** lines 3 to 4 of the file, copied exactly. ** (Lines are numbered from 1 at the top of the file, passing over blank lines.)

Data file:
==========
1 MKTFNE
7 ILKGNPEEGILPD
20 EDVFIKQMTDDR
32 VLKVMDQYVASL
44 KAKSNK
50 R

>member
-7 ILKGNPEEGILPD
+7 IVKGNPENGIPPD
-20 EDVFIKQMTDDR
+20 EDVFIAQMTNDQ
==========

20 EDVFIKQMTDDR
32 VLKVMDQYVASL